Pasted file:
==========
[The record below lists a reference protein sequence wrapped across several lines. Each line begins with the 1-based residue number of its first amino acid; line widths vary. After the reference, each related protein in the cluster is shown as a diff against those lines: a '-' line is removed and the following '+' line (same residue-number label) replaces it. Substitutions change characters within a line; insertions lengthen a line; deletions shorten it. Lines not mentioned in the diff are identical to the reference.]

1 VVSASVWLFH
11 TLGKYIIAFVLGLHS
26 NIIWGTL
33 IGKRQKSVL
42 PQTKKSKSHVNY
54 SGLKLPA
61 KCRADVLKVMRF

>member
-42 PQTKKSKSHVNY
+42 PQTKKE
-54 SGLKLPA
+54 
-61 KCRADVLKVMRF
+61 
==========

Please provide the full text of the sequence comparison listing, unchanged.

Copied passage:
[The record below lists a reference protein sequence wrapped across several lines. Each line begins with the 1-based residue number of its first amino acid; line widths vary. After the reference, each related protein in the cluster is shown as a diff against those lines: a '-' line is removed and the following '+' line (same residue-number label) replaces it. Substitutions change characters within a line; insertions lengthen a line; deletions shorten it. Lines not mentioned in the diff are identical to the reference.]

1 VVSASVWLFH
11 TLGKYIIAFVLGLHS
26 NIIWGTL
33 IGKRQKSVL
42 PQTKKSKSHVNY
54 SGLKLPA
61 KCRADVLKVMRF

>member
-42 PQTKKSKSHVNY
+42 PQTKKE
-54 SGLKLPA
+54 
-61 KCRADVLKVMRF
+61 